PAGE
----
“Agile is great on paper but it does not work in the real world.” ― A few days ago I had a session with executives from an organisation wanting to adopt agile ways of working. During one of our breakout room discussions, some attendees were adamant that though agile concepts are great in theory they don’t work in the real world. This is not the first time someone has expressed scepticism over agility. This got me thinking whether leaders really understand their role in an agile transformation or the importance of their leadership during this organisational change.
Most organisations are either on the agile path or are planning to embark on it, some of these firms constantly struggle to make a successful transition and a large part of it comes down to five key steps which are not implemented or understood by the leadership in the initial part of the journey.
1. Have a clear leadership agenda
Leaders who embrace agile to solve delivery problems or for cost-saving measures in the short-term cripple the transformation agenda even before it begins. They must realise that agility is not an end state, rather it is a journey and there is no short-distance finishing line. The goal should be cultural transformation which delivers continuous value and pivots the organisation towards long-term efficiencies rather than short-term cost savings. This will mean investing time, energy and money without expecting any immediate returns. The focus must be on building a strong foundation for an innovative organisation that can stay ahead of the market trends and provide higher returns in the future.
2. Define the problems with transparency and clarity
A top-down or laissez-faire management approach prevents honest conversations about problems affecting the organisation (cultural, delivery and processes). This often leads to differences in perception of organisational problems by leadership teams and employees. In such situations, an impetus to embrace agile might be perceived differently by different people within the same organisation due to their disparate understanding of the problems that need to be solved. Thus, an organisation needs to arrive at a consensus on the key problems or they risk institutional resistance and political game-playing.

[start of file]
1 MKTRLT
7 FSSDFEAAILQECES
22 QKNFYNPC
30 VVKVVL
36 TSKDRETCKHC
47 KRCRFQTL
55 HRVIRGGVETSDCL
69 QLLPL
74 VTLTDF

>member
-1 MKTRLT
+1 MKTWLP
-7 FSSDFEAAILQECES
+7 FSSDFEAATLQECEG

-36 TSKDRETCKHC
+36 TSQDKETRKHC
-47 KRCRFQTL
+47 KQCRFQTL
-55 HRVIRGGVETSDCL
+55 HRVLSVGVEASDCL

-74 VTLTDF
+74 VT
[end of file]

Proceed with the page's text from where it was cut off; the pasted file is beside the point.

3. The systems need to change, not only individuals
It is essential to train employees in agile ways of working but this is not enough. Leaders need to create psychologically safe environments for their teams to implement their learnings. Such safe spaces can only be created if senior executives decide to work as a team and acknowledge the need to change their own behaviours as well. Agile transformations are most successful when the communication style between managers and subordinates is an open dialogue rather than that of an order giver and receiver. Psychologically safe environments are a prerequisite for agility.
4. Organise around value rather than focussing on terminology
You might see an instant change in terminology when an organisation decides to go down the path of agility. Suddenly, deliverables become features and project managers become scrum masters. However, leaders who consider only this as the change which is needed in their ways of working do so at their own peril. Change does not happen overnight and simply changing the terminologies will not impact the value delivered. Leaders need to nurture change and reorganise their teams and tasks around value rather than job titles and arbitrary deliveries. Agile transformations that focus only on renaming/cutting roles or terminology seldom achieve anything more than short-term cost cuts which can hurt long-term productivity.
5. Shutting out agile sceptics
Amidst the euphoria of embarking on an agile transformation journey, it is easy for leaders to neglect the sceptics. They are often seen as team members who want to drag their heels and slow down others. However, it is crucial to hear their voice as this will help leaders understand the organisational readiness to change and address some of the issues that lie ahead on the path to change. Vocal sceptics are a huge asset in a change programme (agile is a change programme) as they can unveil the deeply entrenched behaviours and policies of an organisation which might deter the transformation. The pessimism of sceptics could actually be a boon in disguise as it can help leaders prepare better for issues they might face on the road to change.
Change is never straightforward and the same is true for an agile programme. Even if you make a great head start, it is essential to constantly pause, monitor your progress and adapt as you move forward in your transformation journey. A fundamental shift in culture is the foundation of an agile programme. Define your change agenda and problems clearly, get your people on board (even the sceptics), adjust and realign your systems and organise around value. All great things take time, so is the case with agile transformations. Look closer to tighten the right bolts before you dismiss it as another passing fad!